NMAC Welcomes Fernando de Hoyos BY: FERNANDO DE HOYOS· NMAC · JANUARY 26, 2017
Hola! I’m Fernando de Hoyos. I joined NMAC in November as a Program Coordinator with the Treatment division. I’m excited to be implementing NMAC’s HIV 50+ Strong & Healthy program. The goal is to educate local service and care providers about the impact of aging among men and women of color living with HIV. The program will explore clinical information, stigma, mental health, sexual health and the overall quality of life and wellness of this group. Now is an important time to shine a light on the unique issues populations living with HIV face as they age.
I'm originally from Puerto Rico, where I tested positive for HIV on October 22, 1987. I was 22 years old at the time. I left my beloved island in 1989 to volunteer for HIV treatment clinical trials in New York City. While living there, I joined the community-at-large in Manhattan, which was united and committed to helping combat the devastation the epidemic was causing in the city. Everyone worked together to take care of each other. I've never seen so much beauty amidst so much chaos. I joined Act-Up New York to demand action from our government; Gay Men’s Health Crisis (GMHC) to help in the efforts of awareness, prevention, and care; God's Love We Deliver to help feed the homebound with AIDS. By preparing to die, I learned how to live. Clinical trials saved my life and I found my vocation, passion, and life's purpose. Since then, I’ve dedicated my life to HIV research, education, prevention, and counseling. I love this quote from Gandhi: "The best way to find yourself is to lose yourself in the service of others."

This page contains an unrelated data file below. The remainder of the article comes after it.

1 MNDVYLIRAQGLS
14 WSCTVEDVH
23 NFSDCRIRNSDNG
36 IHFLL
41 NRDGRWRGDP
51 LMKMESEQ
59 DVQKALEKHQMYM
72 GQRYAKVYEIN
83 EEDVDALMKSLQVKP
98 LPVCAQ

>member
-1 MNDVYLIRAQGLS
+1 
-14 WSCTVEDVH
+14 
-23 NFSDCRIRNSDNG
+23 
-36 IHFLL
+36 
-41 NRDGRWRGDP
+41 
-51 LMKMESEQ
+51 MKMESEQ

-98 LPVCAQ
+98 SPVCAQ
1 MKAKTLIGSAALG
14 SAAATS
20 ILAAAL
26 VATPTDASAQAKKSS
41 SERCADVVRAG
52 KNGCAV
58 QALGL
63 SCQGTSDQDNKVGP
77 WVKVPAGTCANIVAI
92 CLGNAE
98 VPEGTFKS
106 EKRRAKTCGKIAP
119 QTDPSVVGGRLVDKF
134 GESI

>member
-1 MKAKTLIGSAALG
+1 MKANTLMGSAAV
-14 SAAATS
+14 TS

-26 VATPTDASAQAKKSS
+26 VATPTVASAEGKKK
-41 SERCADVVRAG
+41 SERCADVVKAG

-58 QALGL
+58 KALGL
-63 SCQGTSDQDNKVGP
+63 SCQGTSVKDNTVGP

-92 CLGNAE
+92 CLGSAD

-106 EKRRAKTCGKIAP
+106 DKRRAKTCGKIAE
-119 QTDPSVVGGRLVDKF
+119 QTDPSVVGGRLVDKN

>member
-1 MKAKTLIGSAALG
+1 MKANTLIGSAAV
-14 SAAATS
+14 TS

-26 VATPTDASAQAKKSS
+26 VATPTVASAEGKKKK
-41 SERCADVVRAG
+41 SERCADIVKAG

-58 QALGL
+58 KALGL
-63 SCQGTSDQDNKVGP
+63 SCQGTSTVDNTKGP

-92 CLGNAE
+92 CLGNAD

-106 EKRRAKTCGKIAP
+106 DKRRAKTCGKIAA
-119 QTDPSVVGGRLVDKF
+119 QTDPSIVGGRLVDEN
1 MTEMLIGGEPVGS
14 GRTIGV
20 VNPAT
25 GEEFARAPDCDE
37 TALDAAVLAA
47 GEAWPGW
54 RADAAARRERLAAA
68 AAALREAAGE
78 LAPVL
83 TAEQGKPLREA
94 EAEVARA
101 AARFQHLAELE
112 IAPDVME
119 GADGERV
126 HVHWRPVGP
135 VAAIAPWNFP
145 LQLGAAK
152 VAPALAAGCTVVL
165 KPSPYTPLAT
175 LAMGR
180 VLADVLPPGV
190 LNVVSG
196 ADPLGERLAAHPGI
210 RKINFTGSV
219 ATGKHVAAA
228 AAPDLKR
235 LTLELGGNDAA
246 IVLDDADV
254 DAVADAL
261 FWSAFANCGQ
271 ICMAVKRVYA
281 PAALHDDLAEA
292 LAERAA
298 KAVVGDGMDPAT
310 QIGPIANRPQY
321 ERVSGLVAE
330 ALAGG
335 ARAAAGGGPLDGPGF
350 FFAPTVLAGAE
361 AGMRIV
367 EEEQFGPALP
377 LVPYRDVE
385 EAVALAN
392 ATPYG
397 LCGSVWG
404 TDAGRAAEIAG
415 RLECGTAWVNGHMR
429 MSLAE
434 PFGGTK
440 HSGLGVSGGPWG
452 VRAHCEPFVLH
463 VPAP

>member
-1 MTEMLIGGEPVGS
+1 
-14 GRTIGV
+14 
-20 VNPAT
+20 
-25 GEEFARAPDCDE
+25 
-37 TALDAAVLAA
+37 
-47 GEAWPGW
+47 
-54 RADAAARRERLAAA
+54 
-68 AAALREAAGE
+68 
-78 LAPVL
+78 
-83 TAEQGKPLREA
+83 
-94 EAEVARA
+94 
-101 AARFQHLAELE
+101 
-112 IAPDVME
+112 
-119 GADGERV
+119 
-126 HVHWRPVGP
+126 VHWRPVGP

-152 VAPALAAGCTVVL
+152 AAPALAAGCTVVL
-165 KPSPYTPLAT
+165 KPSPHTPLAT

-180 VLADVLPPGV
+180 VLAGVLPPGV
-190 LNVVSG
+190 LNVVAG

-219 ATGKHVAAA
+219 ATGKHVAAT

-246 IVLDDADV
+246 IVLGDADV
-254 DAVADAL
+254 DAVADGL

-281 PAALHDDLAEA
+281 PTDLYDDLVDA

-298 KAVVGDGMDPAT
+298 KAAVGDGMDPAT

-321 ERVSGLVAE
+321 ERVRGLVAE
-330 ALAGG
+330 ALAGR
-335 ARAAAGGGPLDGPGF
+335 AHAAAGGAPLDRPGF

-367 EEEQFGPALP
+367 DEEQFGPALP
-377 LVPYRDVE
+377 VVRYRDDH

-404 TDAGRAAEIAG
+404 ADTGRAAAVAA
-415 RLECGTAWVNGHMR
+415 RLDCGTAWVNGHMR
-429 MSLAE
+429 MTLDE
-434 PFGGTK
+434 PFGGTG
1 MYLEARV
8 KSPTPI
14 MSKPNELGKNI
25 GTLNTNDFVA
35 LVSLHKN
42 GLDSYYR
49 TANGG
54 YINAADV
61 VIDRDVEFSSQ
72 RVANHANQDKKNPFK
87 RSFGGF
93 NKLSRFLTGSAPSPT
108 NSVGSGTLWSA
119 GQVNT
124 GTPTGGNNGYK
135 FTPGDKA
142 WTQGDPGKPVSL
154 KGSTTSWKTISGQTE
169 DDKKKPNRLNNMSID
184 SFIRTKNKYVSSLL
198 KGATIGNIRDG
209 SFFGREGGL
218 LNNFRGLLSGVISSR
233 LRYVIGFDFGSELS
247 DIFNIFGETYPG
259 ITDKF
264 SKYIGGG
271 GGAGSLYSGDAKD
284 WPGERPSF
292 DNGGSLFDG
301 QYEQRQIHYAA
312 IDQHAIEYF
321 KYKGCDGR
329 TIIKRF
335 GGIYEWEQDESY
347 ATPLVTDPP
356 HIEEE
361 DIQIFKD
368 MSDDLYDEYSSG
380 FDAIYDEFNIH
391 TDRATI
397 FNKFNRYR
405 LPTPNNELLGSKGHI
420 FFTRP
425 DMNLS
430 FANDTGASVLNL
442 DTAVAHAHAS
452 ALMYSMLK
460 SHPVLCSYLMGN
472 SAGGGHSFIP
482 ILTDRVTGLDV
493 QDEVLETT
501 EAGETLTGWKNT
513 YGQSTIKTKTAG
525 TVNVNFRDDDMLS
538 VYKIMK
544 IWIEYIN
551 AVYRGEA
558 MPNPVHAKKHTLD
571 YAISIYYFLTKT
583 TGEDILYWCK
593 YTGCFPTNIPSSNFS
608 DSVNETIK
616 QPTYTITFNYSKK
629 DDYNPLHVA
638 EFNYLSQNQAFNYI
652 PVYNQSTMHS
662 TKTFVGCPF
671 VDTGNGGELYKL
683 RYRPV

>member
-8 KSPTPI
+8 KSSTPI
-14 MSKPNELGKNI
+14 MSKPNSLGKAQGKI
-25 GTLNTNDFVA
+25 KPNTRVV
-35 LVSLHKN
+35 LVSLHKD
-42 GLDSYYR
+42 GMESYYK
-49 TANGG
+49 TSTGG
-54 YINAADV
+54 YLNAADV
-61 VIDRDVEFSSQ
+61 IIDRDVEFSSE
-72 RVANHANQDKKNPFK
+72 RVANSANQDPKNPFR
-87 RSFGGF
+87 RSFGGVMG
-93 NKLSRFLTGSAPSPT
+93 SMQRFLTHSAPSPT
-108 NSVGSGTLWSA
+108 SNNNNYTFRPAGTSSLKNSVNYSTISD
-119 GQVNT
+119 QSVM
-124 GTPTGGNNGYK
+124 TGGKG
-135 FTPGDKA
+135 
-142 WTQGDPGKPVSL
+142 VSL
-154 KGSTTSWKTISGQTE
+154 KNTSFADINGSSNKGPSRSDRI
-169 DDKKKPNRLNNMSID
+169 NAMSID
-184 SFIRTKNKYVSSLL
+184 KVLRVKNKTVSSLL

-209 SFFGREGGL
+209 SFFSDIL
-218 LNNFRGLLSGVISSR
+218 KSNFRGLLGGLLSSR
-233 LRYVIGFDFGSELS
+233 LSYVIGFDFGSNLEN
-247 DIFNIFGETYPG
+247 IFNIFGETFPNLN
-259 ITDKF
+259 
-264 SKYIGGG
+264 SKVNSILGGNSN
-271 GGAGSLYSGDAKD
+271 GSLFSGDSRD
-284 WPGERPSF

As we travel throughout the country, to New Orleans/Baton Rouge, South Florida, Charlotte, and DC/Maryland/Virginia, I want to express my sincere gratitude to the HIV 50+ communities, advocates, and service providers who are sharing their time and voices to enrich this project. I also want to thank the dedicated scholars who participated in the training of trainers at USCA for helping us launch the program and your fearless discussions about topics too many see as taboo.
Before I go, I want to advocate for the use of People-First Language. People-first language puts the person before the illness or medical condition and describes what a person has, not who a person is. Using a diagnosis as a defining characteristic reflects prejudice and also robs the person of the opportunity to define themselves.We want to promote understanding, respect, and dignity for all people.
Although misinformation and stigmatizing messages and language persist in our society, there are individuals and organizations like the Positive Women's Network and POZ Magazine, to name a few, who are working hard to change how we communicate about HIV and AIDS. Using appropriate language (see table below) can help reduce stigma and change the general opinion about people living with HIV. The more awareness we bring to the issue the more change we can make. We are people LIVING with HIV, not HIV-infected.
HIV patient, AIDS patient
Person living with HIV
Positives or HIVers
AIDS or HIV carrier
Died of AIDS, to die of AIDS
Died of AIDS-related illness, AIDS-related complications or end stage HIV
HIV (AIDS is a diagnosis not a virus it cannot be transmitted)
There is no medical definition for this phrase, simply use the term AIDS, or Stage 3 HIV.
This is redundant use HIV
Victim, Innocent Victim, Sufferer
Person living with HIV (never use the term “infected” when referring to a person)
Contaminated or infected
Children orphaned by loss of parents or guardians who died of AIDS related complications
HIV infected mother
Mother living with HIV
Mother to child transmission
Vertical transmission, perinatal transmission
To catch AIDS
To contract AIDS
To catch HIV
An AIDS diagnosis, developed AIDS, to contract HIV
Prostitute or prostitution
Sex worker, sale of sexual services
This is a value judgment and should be avoided. Use - Having multiple partners
Condomless sex with PrEP, Condomless Sex without PrEP